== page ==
Sunday, December 6, 2009

What Recruiters do to loose Passive candidates !!!!

It happens most times that i couldn't reply to candidates messages or i miss it.It really makes me think that i missed that candidate so easily when the role that passed by and i didn't care to reply earlier .
We know that candidate won't respond properly next time when you talk about exciting opportunity ....

Let see what are the effects of missing candidates on not replying...

The 15% Factor
This number is thrown around a lot but I've heard it's pretty accurate - that only 15% of jobs are available through recruiters. Whether that is 15% of all jobs or 15% of manager/above jobs, I'm not sure. It makes sense when you remember that recruiters (rightly) are paid either a healthy percentage of your first year salary. They usually earn it - and then some. So it makes sense that recruiters do not make up a larger % of the effort. It's expensive.

So what are the implications of this? .Your job search strategy should include an effort with recruiters that is consistent with their influence, right? So, if your communication and networking effort toward recruiters is bigger than 15%, you could be wasting time and, importantly, filling up the in box of recruiters.

As recruiters, we often walk a fine line between full disclosure and holding our cards close to the vest.

We always go by the Murphy Law !!!! ....

Murphy’s Law states that anything that can go wrong will go wrong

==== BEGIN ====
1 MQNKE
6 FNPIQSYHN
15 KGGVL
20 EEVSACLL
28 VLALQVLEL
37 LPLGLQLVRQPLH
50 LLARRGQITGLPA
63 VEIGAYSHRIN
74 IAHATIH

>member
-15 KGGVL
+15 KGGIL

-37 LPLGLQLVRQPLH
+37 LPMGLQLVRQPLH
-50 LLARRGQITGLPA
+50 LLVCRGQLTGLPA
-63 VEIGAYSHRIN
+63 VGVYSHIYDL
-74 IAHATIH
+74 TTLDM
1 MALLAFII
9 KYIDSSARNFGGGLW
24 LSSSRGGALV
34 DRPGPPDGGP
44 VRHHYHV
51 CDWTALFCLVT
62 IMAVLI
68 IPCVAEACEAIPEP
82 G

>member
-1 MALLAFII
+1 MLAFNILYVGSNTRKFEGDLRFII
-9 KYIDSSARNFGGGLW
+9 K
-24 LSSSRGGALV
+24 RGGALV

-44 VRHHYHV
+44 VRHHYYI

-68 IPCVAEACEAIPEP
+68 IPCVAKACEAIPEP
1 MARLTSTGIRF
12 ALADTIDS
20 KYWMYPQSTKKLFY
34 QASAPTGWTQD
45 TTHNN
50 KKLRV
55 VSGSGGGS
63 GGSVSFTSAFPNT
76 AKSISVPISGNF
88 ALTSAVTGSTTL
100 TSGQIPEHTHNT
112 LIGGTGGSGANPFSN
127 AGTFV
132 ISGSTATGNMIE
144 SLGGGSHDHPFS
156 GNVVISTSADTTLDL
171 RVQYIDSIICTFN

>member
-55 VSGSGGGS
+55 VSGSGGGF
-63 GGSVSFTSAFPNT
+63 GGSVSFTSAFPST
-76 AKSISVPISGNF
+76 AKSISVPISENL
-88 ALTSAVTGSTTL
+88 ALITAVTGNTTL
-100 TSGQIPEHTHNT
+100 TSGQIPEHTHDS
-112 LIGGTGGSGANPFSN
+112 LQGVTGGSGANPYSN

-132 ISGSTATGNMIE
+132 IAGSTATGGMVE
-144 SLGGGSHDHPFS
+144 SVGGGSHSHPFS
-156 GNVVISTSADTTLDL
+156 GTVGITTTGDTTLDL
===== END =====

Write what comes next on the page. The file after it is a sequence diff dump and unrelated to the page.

1. “This deal is a slam dunk.”
I think not. Fast and easy deals are usually neither. If you think you are working on a slam dunk hire, go back to the drawing board and look at everything that can possibly go wrong. Look at the candidate’s commute, compensation, title, job stretch, and everything else that relates to the candidate, the job itself, and the fit between the two. If you still think it’s a slam dunk hire, have another recruiter grill you on the details. If there is something you are not seeing, it is better to find out before the deal falls apart than after.

2. I’ll start recruiting now and get the requisition signed next week.”
If there is one thing recruiters can’t waste, it’s time. Recruiting for a position that has not yet been approved is a fool’s errand and I suspect most of us have done it at one time or another. I suggest you tell the hiring manager that you would love to help them but that you really must spend your time on what has already been approved and will be more than happy to provide recruiting resources as soon as the requisition has been signed. I suspect they will understand.

3.Let’s only look at passive candidates.”
I’d be very careful here. Passive candidates are great, but when you need to move quickly, or need multiples of the same type of employee, passive candidates should only be a part of the total sourcing strategy, not the whole thing

4.This candidate isn’t worried about compensation, just opportunity.”
This is big trouble if ever big trouble existed. Candidates who talk about everything from opportunity to growth to the value they can bring to the organization have probably spent too much time reading books on how to find a job. In my career, I have never had things go smoothly at offer time when the candidate told me they were not concerned about compensation. Everyone is concerned about compensation. I suggest that you consider this line of thinking a red flag and be sure to nail down the compensation issues before you try to take this deal to the bank.